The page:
2008 Joint Meeting of The Geological Society of America, Soil Science Society of America, American Society of Agronomy, Crop Science Society of America, Gulf Coast Association of Geological Societies with the Gulf Coast Section of SEPM

Paper No. 18
Presentation Time: 8:00 AM-6:00 PM

Microbially Mediated Massive Iron Hydroxide Deposits Associated with Net Alkaline Coal Mine Drainage

CAPO, Rosemary C., Department of Geology & Planetary Science, University of Pittsburgh, Pittsburgh, PA 15260, EDENBORN, H.M., Geological & Environmental Systems Directorate, Research & Innovation Center, National Energy Technology Lab; U.S. Department of Energy, Pittsburgh, PA 15236, KAIRIES BEATTY, Candace, Department of Geoscience, Winona State University, Winona, MN 55987 and CHAPMAN, Elizabeth C., Geology & Planetary Science, University of Pittsburgh, 200 SRCC, Pittsburgh, PA 15260, rcapo@pitt.edu

Acidic iron- and sulfate-rich water from the abandoned Ocean No. 2 bituminous coal mine in Westmoreland County, Pennsylvania discharged directly into the Youghiogheny River from 1932 until 1968, when mine portals were sealed to restrict oxygen input and reduce pyrite oxidation. Currently net alkaline (~125 mg L-1 as CaCO3, pH 6-7), iron-rich (~38 mg L-1) water travels a short distance before transitioning to a 10 m waterfall over a steep hillside.  Friable red and black deposits, possibly precipitated by CO2 degassing of the turbulent falling water, exhibit vertical curtains and ripples morphologically similar to those in speleothem flowstones.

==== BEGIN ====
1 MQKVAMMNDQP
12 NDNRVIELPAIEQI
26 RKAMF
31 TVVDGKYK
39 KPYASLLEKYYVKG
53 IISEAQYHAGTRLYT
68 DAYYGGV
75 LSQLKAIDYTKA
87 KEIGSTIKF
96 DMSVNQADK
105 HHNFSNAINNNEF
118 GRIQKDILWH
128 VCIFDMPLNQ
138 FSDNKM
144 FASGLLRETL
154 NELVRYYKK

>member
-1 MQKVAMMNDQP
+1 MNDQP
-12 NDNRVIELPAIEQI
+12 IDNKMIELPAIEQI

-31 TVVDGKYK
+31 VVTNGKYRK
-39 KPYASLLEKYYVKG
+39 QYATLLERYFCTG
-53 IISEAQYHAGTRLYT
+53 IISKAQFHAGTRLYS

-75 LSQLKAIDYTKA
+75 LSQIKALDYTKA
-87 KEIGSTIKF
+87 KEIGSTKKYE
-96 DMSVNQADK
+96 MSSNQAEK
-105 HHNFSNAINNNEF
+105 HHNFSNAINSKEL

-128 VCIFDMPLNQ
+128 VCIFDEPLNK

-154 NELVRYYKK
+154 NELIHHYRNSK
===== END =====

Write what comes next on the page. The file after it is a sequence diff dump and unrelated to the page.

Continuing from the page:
Preliminary XRD and SEM-EDAX analyses indicate the deposits consist almost entirely of microcrystalline to amorphous iron oxide (2-line ferrihydrite, poorly crystalline goethite, and non-crystalline hydrous iron oxides). These high surface area materials are effective at sorbing trace metals from solution; the deposits are enriched in Pb, Zn and Mn (about 20, 200 and 500 ppm, respectively).  Dissolved Na (~150 mg/L) in the mine water could result in enhanced sorption of anions such as arsenic (~100 ppm in the deposits). Petrographic examination reveals crenulations and undulatory fabric (cm-scale) as well as sub-mm laminations. Porous, filamentous laminae and irregular interlaminar features (~0.5 mm x 2 mm) resemble the bacterial shrubs and other biogenic textures found in travertine and geothermal acidic spring deposits. PLFA and DGGE analyses and culturing of the microbial population within the deposit indicate the presence of a wide variety of bacterial and fungal groups, including iron-oxidizing and –reducing and sulfur-oxidizing and –reducing bacteria (e.g., Desulfobacter).  Structural similarities between the interior laminations observed here and those attributed to bacterial catalysis in goethite, calcite, pyrolusite and other mineral deposits, suggest the influence of bacteria in near-surface precipitation and diagenetic processes under net alkaline conditions and ambient temperatures.